When he looked at her standing in his dining room, the way her marble skin dappled in the light, how he could see the muscles underneath, the way she tilted her chin up, simultaneously in defiance and in surrender, he imagined an artist’s continual attempt to depict movement, to embody life. This moved the doctor deeply.
The doctor never spoke directly about her, or divulged her true identity. But that she had ignited something in him was a certainty everyone in the family could see.
THE YOUNG SCULPTOR from Taiwan was often ridiculed by his classmates at the art school in Tokyo. He was the son of a woodworker, and his name–consisting of the characters for dirt and water–evoked a crude simplicity in stark contrast to his more affluent, well-clothed peers. He worked diligently, late into the night, so that he had no time for social niceties, yet another strike against his character. But his sculptures–first wood then marble–were exceptional and curators of the Japanese Imperial Art Exhibition took notice.
It was only after he had left home that distance allowed him to consider its contours more thoughtfully. And questions of identity and culture begged urgent answers because he had been transported to the land of the colonizer. Such was the state of mind of the young sculptor when his first piece of art was selected for the Imperial Exhibition, a sculpture of a naked Taiwanese indigenous boy playing on his flute. For the sculptor, his subject was a foray into describing what it might mean to be from Taiwan. For the Japanese art world, the subject was an exotic depiction of life on their “ghost island” colony. Meanwhile, both on the ghost island and in dormitories for Taiwan students studying in Japan, there was a passionate movement towards self-governance. And because, under Japanese rule, colonized Taiwanese were not allowed to gather for political reasons, the cultural movement was built through the arts–through paintings, sculptures, theater, and poetry.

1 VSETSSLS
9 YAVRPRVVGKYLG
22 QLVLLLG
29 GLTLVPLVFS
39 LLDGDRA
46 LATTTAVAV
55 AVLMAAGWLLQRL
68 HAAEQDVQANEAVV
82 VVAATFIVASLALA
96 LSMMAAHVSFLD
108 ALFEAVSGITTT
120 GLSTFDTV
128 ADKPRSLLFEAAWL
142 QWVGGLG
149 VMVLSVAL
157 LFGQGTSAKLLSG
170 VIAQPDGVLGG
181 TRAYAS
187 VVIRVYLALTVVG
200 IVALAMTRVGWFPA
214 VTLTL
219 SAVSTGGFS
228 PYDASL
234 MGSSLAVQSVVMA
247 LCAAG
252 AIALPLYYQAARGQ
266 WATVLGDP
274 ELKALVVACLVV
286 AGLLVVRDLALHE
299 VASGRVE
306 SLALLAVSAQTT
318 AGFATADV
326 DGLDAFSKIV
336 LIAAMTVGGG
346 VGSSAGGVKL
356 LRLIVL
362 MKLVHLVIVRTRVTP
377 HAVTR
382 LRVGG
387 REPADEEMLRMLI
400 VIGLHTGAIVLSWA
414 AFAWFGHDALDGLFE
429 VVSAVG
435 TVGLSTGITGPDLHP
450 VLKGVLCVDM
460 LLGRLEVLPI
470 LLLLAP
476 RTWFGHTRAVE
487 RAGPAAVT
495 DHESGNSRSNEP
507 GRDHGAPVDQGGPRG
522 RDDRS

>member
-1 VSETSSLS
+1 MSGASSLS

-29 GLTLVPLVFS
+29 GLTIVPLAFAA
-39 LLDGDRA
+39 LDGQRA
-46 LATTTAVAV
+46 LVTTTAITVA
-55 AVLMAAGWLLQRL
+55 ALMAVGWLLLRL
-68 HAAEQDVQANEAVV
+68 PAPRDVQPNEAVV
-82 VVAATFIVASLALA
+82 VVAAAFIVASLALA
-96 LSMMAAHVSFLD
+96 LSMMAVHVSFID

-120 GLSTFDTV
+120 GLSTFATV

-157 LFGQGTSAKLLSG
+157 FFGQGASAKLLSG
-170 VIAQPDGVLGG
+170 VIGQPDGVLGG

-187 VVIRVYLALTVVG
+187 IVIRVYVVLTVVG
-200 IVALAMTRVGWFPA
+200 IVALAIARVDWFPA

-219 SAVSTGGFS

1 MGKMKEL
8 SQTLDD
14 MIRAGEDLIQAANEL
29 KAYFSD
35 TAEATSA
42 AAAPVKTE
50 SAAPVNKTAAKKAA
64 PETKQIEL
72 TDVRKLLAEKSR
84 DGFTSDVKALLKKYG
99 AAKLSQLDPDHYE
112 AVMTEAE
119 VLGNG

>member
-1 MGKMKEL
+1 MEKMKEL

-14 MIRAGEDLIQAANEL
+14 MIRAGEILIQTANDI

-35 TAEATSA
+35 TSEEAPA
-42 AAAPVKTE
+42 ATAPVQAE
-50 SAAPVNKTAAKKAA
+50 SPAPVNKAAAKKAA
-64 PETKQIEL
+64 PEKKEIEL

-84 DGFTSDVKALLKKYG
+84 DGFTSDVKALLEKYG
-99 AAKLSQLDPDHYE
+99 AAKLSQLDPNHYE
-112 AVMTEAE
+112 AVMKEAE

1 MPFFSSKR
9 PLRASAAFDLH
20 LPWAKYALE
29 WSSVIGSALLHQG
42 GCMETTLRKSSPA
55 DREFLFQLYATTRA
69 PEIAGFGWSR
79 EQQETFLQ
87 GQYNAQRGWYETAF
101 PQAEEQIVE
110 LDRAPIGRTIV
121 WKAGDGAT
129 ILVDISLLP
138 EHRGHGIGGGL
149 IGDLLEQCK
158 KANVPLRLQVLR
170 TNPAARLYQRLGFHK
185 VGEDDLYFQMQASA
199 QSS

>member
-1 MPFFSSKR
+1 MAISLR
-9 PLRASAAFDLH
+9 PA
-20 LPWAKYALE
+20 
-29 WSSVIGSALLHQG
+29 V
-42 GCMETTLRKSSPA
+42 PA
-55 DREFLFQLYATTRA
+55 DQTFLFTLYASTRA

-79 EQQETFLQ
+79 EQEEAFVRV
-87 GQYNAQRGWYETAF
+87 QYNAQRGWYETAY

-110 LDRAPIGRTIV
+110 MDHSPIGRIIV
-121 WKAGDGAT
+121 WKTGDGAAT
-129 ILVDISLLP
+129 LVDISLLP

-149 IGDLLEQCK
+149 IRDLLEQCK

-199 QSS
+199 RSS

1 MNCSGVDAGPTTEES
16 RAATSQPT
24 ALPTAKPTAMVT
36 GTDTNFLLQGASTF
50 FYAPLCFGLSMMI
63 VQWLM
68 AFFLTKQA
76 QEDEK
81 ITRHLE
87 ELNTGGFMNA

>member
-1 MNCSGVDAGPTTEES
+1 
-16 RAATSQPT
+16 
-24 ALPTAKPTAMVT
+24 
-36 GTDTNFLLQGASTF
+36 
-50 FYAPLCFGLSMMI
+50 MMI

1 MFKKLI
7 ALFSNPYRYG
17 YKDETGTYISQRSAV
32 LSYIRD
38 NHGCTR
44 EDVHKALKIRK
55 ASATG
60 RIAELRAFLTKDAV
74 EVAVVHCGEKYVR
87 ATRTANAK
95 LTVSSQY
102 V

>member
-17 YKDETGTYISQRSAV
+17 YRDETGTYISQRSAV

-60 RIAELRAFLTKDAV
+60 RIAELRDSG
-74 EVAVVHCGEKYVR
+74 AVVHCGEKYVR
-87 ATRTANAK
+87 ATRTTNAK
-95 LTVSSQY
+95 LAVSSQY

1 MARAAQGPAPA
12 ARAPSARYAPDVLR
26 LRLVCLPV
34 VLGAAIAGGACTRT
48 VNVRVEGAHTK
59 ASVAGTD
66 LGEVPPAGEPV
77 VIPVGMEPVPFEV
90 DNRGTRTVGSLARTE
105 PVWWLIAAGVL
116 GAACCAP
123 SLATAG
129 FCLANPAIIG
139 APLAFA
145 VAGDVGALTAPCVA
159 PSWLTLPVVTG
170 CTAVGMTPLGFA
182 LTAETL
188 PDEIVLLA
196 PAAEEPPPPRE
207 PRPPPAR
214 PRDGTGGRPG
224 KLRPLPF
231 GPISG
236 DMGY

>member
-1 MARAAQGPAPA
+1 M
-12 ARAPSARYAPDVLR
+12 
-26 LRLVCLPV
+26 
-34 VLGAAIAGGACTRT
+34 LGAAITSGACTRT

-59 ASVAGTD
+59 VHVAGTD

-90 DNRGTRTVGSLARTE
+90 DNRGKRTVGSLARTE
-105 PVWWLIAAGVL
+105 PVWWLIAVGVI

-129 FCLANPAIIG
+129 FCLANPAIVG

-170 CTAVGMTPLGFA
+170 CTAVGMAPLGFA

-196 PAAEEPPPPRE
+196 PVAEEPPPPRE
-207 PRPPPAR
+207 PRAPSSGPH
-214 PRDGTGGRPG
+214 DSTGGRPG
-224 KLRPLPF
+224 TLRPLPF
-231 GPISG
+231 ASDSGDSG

The sculptor yearned for an artistic style and perspective unique to Taiwan, especially as a departure from Chinese culture, which he viewed as traditional and staid. “It is human nature,” he declared, “to love the country you were born in, and to love the land you were born on. Although it is said that art knows no national boundaries, and can be created anywhere, we all ultimately long for the land on which we were born. Our beautiful Taiwan, the Ilha Formosa, conjures even more longing.”
The Japanese Imperial Art Exhibition selected a second piece by the twenty-six-year-old sculptor. This time, his subject was a young girl, a nude, emerging from a clamshell with an expression of confidence and hope.
Her eyes are not quite closed, and in that sliver of opening, she looks simultaneously out onto the world and inward, at the rippling pools of her soul. This is a look often seen in sculptures of Buddha or Guan-yin, the Goddess of Mercy, but their eyes are most often depicted in a downward cast, whereas the sculptor’s young girl looks up, as though searching for light. Her physique is solid; seen from behind, the gentle arch in her back brings attention to her upward gaze. One can make a swift connection to Bottecelli’s Birth of Venus, with a nude Venus rising out of a shell from the sea. In Bottecelli’s painting, Venus covers her right breast demurely with her hand and uses her long locks to cover her pubic area, whereas the sculptor’s young girl stands with both hands resting behind her on the opened clam shell from where she has materialized, unapologetic and honest about her form in its most natural state.
The sculptor worked without rest, hammering a slab of rough and unformed marble bit by bit, coaxing it into soft, smooth flesh. He used his hands to transform the property of matter, used his fingers to feel across the surface of her back, the shadow of indentation below her bottom lip, the knobs of muscle above her knees. His yearning for home, for a sense of Taiwan, for a stance that leaned towards independence, was realized in her.
The sculptor called her Gan Lu Shui, the Water of Immortality. This was a reference to the purest of liquids inside the vial Guan-yin was often seen holding between her fingers; as well, a metaphor for the dew from which new life sprang forth.